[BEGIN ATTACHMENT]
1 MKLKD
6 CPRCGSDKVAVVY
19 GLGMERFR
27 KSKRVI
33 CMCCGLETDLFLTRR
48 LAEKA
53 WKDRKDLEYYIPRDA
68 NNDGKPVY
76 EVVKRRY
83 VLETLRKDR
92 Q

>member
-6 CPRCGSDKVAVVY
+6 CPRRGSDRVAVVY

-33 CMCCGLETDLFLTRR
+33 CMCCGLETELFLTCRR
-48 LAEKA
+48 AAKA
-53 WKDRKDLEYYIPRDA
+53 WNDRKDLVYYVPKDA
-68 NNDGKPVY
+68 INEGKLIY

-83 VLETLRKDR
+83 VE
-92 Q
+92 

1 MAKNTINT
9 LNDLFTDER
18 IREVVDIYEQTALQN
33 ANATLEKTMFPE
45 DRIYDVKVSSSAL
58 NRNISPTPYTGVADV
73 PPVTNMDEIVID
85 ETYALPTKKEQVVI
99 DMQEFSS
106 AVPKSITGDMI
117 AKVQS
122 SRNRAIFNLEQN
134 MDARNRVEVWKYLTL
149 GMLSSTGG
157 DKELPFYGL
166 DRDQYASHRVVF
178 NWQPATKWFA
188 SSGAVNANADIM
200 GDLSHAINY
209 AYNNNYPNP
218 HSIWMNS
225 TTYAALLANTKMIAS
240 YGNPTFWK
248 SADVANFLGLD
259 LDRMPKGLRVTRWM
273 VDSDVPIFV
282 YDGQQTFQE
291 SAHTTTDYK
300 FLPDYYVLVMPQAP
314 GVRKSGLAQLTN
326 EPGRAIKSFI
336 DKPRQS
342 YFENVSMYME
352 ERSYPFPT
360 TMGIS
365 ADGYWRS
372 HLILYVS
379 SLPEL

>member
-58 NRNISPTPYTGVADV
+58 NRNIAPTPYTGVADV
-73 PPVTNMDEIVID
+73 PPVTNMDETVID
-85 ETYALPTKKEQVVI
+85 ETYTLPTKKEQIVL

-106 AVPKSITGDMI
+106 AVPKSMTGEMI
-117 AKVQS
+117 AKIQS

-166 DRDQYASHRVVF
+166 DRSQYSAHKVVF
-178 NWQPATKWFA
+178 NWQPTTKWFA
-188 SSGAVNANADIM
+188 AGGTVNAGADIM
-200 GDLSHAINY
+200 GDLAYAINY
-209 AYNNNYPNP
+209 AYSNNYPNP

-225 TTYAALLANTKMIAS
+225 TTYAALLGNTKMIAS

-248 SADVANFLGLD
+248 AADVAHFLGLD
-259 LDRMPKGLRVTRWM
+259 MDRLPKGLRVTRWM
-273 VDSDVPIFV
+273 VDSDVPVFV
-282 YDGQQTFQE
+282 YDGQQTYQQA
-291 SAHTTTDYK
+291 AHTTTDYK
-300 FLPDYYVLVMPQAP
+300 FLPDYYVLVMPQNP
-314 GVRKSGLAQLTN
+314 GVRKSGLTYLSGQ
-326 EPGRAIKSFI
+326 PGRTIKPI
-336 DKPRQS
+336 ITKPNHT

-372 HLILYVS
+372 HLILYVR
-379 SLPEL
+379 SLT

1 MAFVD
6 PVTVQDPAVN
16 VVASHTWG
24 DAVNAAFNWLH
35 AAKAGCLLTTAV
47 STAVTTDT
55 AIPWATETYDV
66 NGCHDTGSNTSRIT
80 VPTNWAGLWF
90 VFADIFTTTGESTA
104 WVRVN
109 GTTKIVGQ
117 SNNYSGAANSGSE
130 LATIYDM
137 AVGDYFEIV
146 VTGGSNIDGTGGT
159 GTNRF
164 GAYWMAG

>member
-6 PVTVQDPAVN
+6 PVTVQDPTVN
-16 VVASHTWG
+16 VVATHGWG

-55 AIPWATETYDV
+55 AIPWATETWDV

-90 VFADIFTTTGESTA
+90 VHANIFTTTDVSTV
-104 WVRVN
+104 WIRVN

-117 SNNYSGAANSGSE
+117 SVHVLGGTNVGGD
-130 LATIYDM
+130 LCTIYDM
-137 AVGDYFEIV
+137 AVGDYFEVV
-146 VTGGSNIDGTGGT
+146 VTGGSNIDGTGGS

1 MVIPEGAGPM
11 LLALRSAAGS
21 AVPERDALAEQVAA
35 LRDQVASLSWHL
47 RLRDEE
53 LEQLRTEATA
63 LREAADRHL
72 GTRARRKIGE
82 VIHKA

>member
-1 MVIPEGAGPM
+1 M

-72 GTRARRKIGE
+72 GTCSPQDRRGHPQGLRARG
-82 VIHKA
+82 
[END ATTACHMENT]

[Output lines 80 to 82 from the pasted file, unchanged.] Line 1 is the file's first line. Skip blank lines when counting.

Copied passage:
-188 SSGAVNANADIM
+188 AGGTVNAGADIM
-200 GDLSHAINY